When longtime Sacramento builder Aquarius Pools closed its doors last summer, it left 60 vessels unfinished — and wounded the Northern California pool industry’s reputation.
Among a number of firms picking up the pieces in the aftermath was Premier Pools & Spas Inc. “It’s going to be bad for the pool industry in the next few years,” says Paul Porter, CEO of the Rancho Cordova, Calif.-based firm. “We’re trying to protect the industry. This isn’t just about getting our name out there.
“I’ve always believed we’re in the business of making people’s dreams come true,” he adds. “We still want the consumer to think about pools as a real dream that they can have in their backyards. If we don’t do that as the leader in this market, no one will.”
Porter’s deeply rooted sense of responsibility stems from a desire to protect the industry that has made his own dreams a reality. For nearly 20 years, he has successfully managed Premier’s dramatic growth and now is embarking on aggressive expansion plans.
Revenues have more than quadrupled in five years, jumping from $24.7 million in 2001 to more than $100 million in 2006. What’s more, a merger with Midwestern retail chain Litehouse has the firm looking to compete with the likes of national giants Anthony & Sylvan Pools Corp. and Blue Haven Pools & Spas.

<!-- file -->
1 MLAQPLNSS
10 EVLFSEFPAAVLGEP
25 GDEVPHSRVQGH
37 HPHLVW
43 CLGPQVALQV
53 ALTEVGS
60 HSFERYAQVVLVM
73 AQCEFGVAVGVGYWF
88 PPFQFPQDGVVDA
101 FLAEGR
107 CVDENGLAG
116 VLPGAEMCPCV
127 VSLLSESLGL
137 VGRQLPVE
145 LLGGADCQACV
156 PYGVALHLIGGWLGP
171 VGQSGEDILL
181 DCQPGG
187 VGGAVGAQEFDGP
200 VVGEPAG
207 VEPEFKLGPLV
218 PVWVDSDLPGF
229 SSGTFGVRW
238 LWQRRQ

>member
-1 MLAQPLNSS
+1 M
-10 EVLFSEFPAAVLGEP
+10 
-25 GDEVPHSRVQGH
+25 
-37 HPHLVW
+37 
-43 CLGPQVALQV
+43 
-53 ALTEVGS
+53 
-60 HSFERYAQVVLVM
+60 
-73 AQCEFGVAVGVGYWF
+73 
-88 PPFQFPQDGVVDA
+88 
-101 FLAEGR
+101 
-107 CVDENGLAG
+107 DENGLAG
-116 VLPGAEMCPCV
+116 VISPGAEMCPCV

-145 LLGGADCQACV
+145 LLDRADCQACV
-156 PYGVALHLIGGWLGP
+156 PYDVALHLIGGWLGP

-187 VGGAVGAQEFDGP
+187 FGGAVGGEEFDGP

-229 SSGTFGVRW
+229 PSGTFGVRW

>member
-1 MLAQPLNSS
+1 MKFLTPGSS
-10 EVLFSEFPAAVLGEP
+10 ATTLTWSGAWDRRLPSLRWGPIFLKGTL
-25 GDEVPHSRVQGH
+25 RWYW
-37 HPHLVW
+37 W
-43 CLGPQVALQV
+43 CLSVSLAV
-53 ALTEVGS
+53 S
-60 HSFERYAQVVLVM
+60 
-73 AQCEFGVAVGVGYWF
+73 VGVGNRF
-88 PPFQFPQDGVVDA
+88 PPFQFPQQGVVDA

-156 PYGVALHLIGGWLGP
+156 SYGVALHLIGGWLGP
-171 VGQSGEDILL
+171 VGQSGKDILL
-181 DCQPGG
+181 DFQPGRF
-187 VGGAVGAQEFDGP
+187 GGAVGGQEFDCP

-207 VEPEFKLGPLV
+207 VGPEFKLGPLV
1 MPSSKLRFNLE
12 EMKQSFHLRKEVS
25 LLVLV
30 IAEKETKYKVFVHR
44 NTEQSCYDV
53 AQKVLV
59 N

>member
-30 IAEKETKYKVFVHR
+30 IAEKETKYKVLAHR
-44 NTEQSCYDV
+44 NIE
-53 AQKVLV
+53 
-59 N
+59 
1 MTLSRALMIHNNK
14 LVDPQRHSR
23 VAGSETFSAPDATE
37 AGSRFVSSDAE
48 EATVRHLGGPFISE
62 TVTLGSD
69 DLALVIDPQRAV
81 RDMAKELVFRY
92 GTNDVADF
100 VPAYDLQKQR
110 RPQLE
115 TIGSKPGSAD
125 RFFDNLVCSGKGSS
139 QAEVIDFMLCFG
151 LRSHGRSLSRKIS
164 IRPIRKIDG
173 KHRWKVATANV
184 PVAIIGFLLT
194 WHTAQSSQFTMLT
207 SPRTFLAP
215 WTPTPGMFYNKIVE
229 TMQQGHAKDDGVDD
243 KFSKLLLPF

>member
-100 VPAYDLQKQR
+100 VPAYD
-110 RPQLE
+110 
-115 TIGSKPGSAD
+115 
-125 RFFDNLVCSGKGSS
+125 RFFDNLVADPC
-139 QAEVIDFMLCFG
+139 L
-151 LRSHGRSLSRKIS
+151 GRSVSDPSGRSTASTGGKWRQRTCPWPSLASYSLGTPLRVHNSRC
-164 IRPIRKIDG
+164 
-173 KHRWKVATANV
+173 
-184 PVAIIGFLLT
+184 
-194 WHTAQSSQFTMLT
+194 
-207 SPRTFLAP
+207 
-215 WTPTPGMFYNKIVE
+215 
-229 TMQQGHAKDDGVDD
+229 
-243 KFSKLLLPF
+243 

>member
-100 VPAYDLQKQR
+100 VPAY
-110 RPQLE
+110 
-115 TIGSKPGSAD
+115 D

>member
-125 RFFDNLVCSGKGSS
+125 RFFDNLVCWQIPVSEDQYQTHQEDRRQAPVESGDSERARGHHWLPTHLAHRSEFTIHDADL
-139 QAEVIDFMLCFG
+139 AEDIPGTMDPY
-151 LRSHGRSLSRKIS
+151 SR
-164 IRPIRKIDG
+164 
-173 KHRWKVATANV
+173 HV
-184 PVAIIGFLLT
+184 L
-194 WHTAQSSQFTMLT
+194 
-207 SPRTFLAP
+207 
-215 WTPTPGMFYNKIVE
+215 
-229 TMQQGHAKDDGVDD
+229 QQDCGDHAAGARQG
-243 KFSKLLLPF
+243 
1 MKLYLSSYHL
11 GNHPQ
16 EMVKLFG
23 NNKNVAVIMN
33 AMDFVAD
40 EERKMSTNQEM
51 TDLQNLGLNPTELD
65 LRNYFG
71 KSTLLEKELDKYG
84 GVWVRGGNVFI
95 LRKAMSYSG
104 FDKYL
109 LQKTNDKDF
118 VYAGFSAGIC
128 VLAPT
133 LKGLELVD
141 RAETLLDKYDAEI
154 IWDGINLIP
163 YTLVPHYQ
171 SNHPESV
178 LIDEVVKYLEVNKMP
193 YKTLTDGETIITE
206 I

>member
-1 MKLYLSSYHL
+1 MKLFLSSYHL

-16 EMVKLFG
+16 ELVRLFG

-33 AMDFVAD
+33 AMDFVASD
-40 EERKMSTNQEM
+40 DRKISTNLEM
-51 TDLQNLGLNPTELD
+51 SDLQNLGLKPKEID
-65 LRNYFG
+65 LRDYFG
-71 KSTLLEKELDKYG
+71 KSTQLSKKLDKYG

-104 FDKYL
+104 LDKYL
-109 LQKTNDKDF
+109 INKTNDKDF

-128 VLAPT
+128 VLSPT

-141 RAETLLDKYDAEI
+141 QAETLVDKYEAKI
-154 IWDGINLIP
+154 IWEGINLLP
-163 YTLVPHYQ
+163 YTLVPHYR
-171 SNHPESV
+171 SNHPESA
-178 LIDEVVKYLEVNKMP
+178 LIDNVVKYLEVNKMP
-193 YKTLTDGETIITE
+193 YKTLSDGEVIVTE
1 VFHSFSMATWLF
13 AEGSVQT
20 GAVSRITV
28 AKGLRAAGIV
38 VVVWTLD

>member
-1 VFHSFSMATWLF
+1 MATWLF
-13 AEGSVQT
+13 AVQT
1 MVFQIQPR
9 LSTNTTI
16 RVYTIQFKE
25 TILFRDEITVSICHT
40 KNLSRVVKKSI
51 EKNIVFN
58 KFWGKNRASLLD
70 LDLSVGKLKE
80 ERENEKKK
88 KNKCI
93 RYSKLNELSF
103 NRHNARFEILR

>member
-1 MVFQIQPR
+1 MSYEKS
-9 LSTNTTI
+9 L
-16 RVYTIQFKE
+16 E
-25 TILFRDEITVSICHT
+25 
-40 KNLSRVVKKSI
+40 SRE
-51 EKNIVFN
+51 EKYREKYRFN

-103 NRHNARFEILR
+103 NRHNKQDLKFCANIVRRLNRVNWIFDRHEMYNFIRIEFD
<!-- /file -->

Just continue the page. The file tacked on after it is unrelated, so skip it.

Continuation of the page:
It seems Porter and Premier Pools & Spas are unstoppable. Here’s a look at the highs and lows of one man’s life, and how he found success in the pool and spa industry.
Porter did not grow up affluent. He and his three siblings were raised by a single mom in a small town just outside Stockton, Calif. His family lived off welfare. “Growing up, I didn’t know anyone who owned a swimming pool,” he says. “We associated swimming with a wealthy lifestyle.”
Porter married at age 20, and his wife, Debbie, became pregnant while he was still in college. He chose to leave school and find a job that would support his new family.
“I started a lot of sales jobs — selling health club memberships and vacuum cleaners door to door 14 hours a day,” he says.
Four years later, Porter entered the pool business — and was bitterly crushed. In July 1987, the Northern California builder he worked for asked Porter to revive a failing Sacramento office. He even offered stock in the company.